Many who filed into the sprawling VIP section said they got their free tickets from members of Congress or from friends or neighbors who couldn’t use theirs. Outside that zone, a diverse mix of visitors, locals, veterans, tour groups, immigrant families and more milled about, some drawn by Trump, some by curiosity, some by the holiday’s regular activities along the Mall.

Protesters earlier made their voices heard in sweltering heat by the Washington Monument, along the traditional parade route and elsewhere, while the VIP section at the reflecting pool served as something of a buffer for Trump’s event.

In the shadow of the Washington Monument hours before Trump’s speech, the anti-war organization Codepink erected a 20-foot tall “Trump baby” balloon to protest what activists saw as his intrusion in Independence Day and a focus on military might that they associate with martial regimes.

“We think that he is making this about himself and it’s really a campaign rally,” said Medea Benjamin, the organization’s co-director. “We think that he’s a big baby. ... He’s erratic, he’s prone to tantrums, he doesn’t understand the consequences of his actions. And so this is a great symbol of how we feel about our president.”

The balloon remained tied down at the Mall because park officials restricted the group’s permission to move it or fill it with helium, Benjamin said.

Protesters also handed out small Trump-baby balloons on sticks. Molly King of La Porte, Ind., a 13-year-old Trump supporter in sunglasses and a “Make America Great Again” hat, happily came away with one.

“They’re making a big stink about it but it’s actually pretty cute,” she said. “I mean, why not love your president as you’d love a baby?”

A small crowd gathered to take pictures with the big balloon, which drew Trump supporters and detractors.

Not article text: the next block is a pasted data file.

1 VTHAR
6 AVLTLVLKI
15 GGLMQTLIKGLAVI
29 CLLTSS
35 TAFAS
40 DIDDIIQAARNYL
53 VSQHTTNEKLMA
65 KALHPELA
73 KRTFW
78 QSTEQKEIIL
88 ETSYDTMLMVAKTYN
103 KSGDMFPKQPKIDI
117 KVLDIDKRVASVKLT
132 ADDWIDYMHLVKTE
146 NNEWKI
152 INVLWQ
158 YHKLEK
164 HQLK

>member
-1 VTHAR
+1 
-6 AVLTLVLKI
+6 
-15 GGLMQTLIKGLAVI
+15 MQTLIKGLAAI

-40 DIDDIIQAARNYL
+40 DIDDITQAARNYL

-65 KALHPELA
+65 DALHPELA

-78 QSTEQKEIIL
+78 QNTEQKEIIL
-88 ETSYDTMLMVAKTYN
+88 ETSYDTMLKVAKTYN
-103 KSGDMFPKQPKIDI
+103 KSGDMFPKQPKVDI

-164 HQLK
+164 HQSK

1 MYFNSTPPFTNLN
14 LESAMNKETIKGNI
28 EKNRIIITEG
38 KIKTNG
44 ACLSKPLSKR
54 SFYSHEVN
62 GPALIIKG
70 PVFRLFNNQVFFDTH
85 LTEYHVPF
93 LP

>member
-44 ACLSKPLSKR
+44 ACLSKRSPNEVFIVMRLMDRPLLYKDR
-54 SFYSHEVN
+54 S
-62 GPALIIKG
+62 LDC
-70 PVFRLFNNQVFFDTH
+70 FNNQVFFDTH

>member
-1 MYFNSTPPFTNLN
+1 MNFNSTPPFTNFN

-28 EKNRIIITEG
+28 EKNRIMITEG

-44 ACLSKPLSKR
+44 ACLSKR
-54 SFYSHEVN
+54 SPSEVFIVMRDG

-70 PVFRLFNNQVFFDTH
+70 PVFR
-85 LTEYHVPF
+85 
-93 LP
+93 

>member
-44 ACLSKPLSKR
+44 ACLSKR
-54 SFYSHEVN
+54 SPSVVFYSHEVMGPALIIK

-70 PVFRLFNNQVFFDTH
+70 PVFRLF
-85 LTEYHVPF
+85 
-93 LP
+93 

“Even though everybody has different opinions,” said Kevin Malton, a Trump supporter from Middlesboro, Kentucky, “everybody’s getting along.”

But Daniela Guray, a 19-year-old from Chicago who held a “Dump Trump” sign, said she was subjected to a racial epithet while walking along the Constitution Avenue parade route and told to go home.

She said she did not come to the Mall to protest but ended up doing so. “I started seeing all the tanks with all the protests and that’s when I said, ‘Wait, this is not an actual Fourth of July,’” she said. “Trump is making it his day rather than the Fourth of July.”

Trump had sounded a defensive note Wednesday, tweeting that the cost “will be very little compared to what it is worth.”

“We own the planes, we have the pilots, the airport is right next door (Andrews), all we need is the fuel,” he said, referring to Maryland’s Joint Base Andrews, home for some of the planes expected for the holiday flyover. “We own the tanks and all. Fireworks are donated by two of the greats.”

Trump glossed over the expense of shipping tanks and fighting vehicles to Washington by rail and guarding them for several days, and other costs.

Not since 1951, when President Harry Truman spoke before a large gathering on the Washington Monument grounds to mark the 175th anniversary of the signing of the Declaration of Independence, has a commander in chief made an Independence Day speech to a sizable crowd on the Mall.

Pete Buttigieg, one of the Democrats running for president, said: “this business of diverting money and military assets to use them as a kind of prop, to prop up a presidential ego, is not reflecting well on our country.” Buttigieg, the mayor of South Bend, Ind., is a Navy Reserve veteran who served in Afghanistan in 2014.

Two groups, the National Parks Conservation Foundation and Democracy Forward, want the Interior Department’s internal watchdog to investigate what they say may be a “potentially unlawful decision to divert” national parks money to Trump’s “spectacle.”

Trump and the event’s organizers could be on the hook to reimburse the government millions of dollars if he goes into campaign mode, in violation of federal appropriations law and the Hatch Act, which bars politicking on government time, said Walter Shaub, who left the Office of Government Ethics in 2017 after clashing with the White House over ethics and disclosure issues.

Washington has held an Independence Day celebration for decades, featuring a parade along Constitution Avenue, a concert on the Capitol lawn with music by the National Symphony Orchestra and fireworks beginning at dusk near the Washington Monument.

Trump altered the lineup by adding his speech, moving the fireworks closer to the Lincoln Memorial and summoning the tanks and warplanes.